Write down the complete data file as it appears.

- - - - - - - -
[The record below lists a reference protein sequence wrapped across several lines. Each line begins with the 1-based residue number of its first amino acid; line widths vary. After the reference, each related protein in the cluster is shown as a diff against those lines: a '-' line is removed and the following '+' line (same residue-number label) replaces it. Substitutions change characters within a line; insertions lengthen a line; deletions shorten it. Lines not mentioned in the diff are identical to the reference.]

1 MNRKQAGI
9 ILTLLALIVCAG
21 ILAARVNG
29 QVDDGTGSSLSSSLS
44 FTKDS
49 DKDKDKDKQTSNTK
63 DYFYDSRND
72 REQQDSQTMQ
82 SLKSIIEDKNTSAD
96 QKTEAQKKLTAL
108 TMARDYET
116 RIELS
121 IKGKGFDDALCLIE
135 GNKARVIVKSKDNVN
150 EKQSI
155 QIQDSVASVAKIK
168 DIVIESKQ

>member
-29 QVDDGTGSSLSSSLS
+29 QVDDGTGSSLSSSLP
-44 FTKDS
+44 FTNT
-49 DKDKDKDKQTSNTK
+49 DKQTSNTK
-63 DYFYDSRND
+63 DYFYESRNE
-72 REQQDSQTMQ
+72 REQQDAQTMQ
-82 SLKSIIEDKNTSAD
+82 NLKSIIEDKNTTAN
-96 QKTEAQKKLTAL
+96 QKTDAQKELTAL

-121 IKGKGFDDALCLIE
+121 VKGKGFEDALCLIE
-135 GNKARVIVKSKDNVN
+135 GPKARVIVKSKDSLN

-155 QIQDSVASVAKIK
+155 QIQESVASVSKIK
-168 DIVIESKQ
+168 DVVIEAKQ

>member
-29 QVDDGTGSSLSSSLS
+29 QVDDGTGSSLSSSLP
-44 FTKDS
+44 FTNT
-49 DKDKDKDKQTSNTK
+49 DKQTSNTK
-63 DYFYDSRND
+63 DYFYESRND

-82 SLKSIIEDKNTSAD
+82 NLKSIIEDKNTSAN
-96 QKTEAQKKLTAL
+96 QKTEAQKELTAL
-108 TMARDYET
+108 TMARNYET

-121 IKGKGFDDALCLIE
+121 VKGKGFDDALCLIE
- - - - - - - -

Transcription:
[The record below lists a reference protein sequence wrapped across several lines. Each line begins with the 1-based residue number of its first amino acid; line widths vary. After the reference, each related protein in the cluster is shown as a diff against those lines: a '-' line is removed and the following '+' line (same residue-number label) replaces it. Substitutions change characters within a line; insertions lengthen a line; deletions shorten it. Lines not mentioned in the diff are identical to the reference.]

1 MNRKQAGI
9 ILTLLALIVCAG
21 ILAARVNG
29 QVDDGTGSSLSSSLS
44 FTKDS
49 DKDKDKDKQTSNTK
63 DYFYDSRND
72 REQQDSQTMQ
82 SLKSIIEDKNTSAD
96 QKTEAQKKLTAL
108 TMARDYET
116 RIELS
121 IKGKGFDDALCLIE
135 GNKARVIVKSKDNVN
150 EKQSI
155 QIQDSVASVAKIK
168 DIVIESKQ

>member
-29 QVDDGTGSSLSSSLS
+29 QVDDGTGSSLSSSLP
-44 FTKDS
+44 FTNT
-49 DKDKDKDKQTSNTK
+49 DKQTSNTK
-63 DYFYDSRND
+63 DYFYESRNE
-72 REQQDSQTMQ
+72 REQQDAQTMQ
-82 SLKSIIEDKNTSAD
+82 NLKSIIEDKNTTAN
-96 QKTEAQKKLTAL
+96 QKTDAQKELTAL

-121 IKGKGFDDALCLIE
+121 VKGKGFEDALCLIE
-135 GNKARVIVKSKDNVN
+135 GPKARVIVKSKDSLN

-155 QIQDSVASVAKIK
+155 QIQESVASVSKIK
-168 DIVIESKQ
+168 DVVIEAKQ

>member
-29 QVDDGTGSSLSSSLS
+29 QVDDGTGSSLSSSLP
-44 FTKDS
+44 FTNT
-49 DKDKDKDKQTSNTK
+49 DKQTSNTK
-63 DYFYDSRND
+63 DYFYESRND

-82 SLKSIIEDKNTSAD
+82 NLKSIIEDKNTSAN
-96 QKTEAQKKLTAL
+96 QKTEAQKELTAL
-108 TMARDYET
+108 TMARNYET

-121 IKGKGFDDALCLIE
+121 VKGKGFDDALCLIE